I hate to comment on such an old thread, but since it was just in the DesignNews email letter again, I'm going to....
In 1991, the wife of my college professor lost her life due to an air bag. She was a shorter lady (about 5 foot tall) and I believe she was driving a smaller Chevrolet car. She was not wearing her seatbelt, and was involved in a slow speed ( < 35mph ) accident when the air bag deployed. Apparently, the combination of no seat belt, her height and the strength of those early air bag, took her life. They had two special needs children and I'll never forget attending that funeral, thinking about how a device intended to save lives had somehow killed a person. Such a sobering thought.
I still own my first ever new car, a 95 Trans-Am, and plan to pass it down to my son. I dread if the air bags would ever fire in the thing, since they are early gen style, with lots of force, and the fact that the insurance company would likely want to total the car. I would be quite okay with keeping the car and not replacing the air bags. It always spooks me when I have to perform work around the steering column and the factory service manuals have detailed procedures to follow when dealing with the air bags.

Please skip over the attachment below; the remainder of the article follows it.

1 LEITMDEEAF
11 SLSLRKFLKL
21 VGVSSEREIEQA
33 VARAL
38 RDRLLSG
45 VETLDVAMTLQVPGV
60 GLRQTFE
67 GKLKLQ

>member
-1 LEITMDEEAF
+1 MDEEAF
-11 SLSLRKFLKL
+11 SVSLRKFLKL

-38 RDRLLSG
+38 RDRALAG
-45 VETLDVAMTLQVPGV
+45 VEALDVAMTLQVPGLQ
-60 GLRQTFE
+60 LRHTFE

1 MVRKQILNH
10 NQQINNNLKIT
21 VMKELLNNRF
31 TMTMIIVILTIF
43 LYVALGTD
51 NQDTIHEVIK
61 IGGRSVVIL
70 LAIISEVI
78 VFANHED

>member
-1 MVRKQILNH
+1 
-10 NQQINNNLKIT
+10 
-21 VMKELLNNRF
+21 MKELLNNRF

I've very glad that my Silverado has a key switch to let me turn off the passenger side air bag.
And to the point about the guy volunteering to drive around in a five point harness, he has apparently never driven in a properly fastened five point harness. It's really uncomfortable, you have extremely limited movement (steering wheel and shifter basically) and it would be very impracticle in a street car.
I'd call that a good story, as "The driver's side airbag was deployed, as it should have been, saving injury to her upper body."
My situation was much more frustrating as the driver door and curtain airbags deployed unnecessarily due to a vertical impact (driving over an open manhole). Neither of these airbags even touched the driver, but the vehicle was scrapped due to expense and "concerns over safety" (read as "difficult to confirm proper repair").
It makes sense - the manufacturer is much better off designing a system that deploys unnecessarily than one that doesn't deploy, resulting in injury (and a lawsuit). I would have repaired the car myself, except for the hassle of getting the repair certified, the salvage title retruned to normal and the concern over an insurance company denying coverage.